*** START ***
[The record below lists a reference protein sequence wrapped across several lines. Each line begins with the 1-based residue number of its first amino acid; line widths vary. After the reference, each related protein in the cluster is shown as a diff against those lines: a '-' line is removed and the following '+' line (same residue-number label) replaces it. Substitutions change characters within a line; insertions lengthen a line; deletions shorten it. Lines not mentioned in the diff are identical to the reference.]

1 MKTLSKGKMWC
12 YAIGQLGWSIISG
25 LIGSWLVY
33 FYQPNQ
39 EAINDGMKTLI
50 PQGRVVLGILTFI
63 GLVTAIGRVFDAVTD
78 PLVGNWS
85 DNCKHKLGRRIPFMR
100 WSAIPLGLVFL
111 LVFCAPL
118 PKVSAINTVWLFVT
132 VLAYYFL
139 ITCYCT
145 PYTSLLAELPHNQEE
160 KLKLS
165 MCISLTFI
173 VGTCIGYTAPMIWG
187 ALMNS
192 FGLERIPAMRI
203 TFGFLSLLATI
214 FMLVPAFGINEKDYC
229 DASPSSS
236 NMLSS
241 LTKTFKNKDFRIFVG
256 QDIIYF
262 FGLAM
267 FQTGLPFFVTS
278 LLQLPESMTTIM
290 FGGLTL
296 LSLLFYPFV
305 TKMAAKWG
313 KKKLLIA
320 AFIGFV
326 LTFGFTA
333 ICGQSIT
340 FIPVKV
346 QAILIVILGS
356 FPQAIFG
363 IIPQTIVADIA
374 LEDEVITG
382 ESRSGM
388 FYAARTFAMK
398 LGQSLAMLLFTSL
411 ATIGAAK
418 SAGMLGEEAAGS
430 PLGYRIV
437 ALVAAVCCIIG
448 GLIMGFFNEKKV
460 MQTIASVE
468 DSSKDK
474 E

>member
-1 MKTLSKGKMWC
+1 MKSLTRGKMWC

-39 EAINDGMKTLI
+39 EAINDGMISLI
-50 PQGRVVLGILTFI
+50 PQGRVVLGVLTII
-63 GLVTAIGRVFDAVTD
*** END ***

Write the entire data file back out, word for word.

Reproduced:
[The record below lists a reference protein sequence wrapped across several lines. Each line begins with the 1-based residue number of its first amino acid; line widths vary. After the reference, each related protein in the cluster is shown as a diff against those lines: a '-' line is removed and the following '+' line (same residue-number label) replaces it. Substitutions change characters within a line; insertions lengthen a line; deletions shorten it. Lines not mentioned in the diff are identical to the reference.]

1 MKTLSKGKMWC
12 YAIGQLGWSIISG
25 LIGSWLVY
33 FYQPNQ
39 EAINDGMKTLI
50 PQGRVVLGILTFI
63 GLVTAIGRVFDAVTD
78 PLVGNWS
85 DNCKHKLGRRIPFMR
100 WSAIPLGLVFL
111 LVFCAPL
118 PKVSAINTVWLFVT
132 VLAYYFL
139 ITCYCT
145 PYTSLLAELPHNQEE
160 KLKLS
165 MCISLTFI
173 VGTCIGYTAPMIWG
187 ALMNS
192 FGLERIPAMRI
203 TFGFLSLLATI
214 FMLVPAFGINEKDYC
229 DASPSSS
236 NMLSS
241 LTKTFKNKDFRIFVG
256 QDIIYF
262 FGLAM
267 FQTGLPFFVTS
278 LLQLPESMTTIM
290 FGGLTL
296 LSLLFYPFV
305 TKMAAKWG
313 KKKLLIA
320 AFIGFV
326 LTFGFTA
333 ICGQSIT
340 FIPVKV
346 QAILIVILGS
356 FPQAIFG
363 IIPQTIVADIA
374 LEDEVITG
382 ESRSGM
388 FYAARTFAMK
398 LGQSLAMLLFTSL
411 ATIGAAK
418 SAGMLGEEAAGS
430 PLGYRIV
437 ALVAAVCCIIG
448 GLIMGFFNEKKV
460 MQTIASVE
468 DSSKDK
474 E

>member
-1 MKTLSKGKMWC
+1 MKSLTRGKMWC

-39 EAINDGMKTLI
+39 EAINDGMISLI
-50 PQGRVVLGILTFI
+50 PQGRVVLGVLTII
-63 GLVTAIGRVFDAVTD